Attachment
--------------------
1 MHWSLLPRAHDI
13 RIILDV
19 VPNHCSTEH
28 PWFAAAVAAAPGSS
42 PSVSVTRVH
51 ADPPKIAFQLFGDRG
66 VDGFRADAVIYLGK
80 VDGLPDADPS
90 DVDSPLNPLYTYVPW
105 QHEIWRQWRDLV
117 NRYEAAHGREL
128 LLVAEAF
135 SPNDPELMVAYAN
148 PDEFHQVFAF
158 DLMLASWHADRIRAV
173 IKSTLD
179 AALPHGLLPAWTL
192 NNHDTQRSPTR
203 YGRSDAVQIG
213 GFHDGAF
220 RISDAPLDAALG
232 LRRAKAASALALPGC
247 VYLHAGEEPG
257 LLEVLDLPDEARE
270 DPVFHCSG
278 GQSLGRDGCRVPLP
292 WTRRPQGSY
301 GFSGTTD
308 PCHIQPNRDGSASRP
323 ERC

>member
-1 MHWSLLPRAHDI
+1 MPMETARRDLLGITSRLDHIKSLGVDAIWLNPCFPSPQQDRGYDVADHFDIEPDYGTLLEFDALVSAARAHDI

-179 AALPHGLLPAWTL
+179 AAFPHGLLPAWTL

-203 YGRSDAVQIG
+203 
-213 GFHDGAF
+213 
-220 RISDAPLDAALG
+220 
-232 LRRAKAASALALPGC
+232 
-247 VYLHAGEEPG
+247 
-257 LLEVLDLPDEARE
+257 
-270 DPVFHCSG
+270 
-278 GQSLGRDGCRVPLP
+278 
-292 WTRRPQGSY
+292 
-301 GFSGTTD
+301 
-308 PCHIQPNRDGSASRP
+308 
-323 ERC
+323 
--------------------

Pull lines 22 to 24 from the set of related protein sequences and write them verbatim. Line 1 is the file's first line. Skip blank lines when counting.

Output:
232 LRRAKAASALALPGC
247 VYLHAGEEPG
257 LLEVLDLPDEARE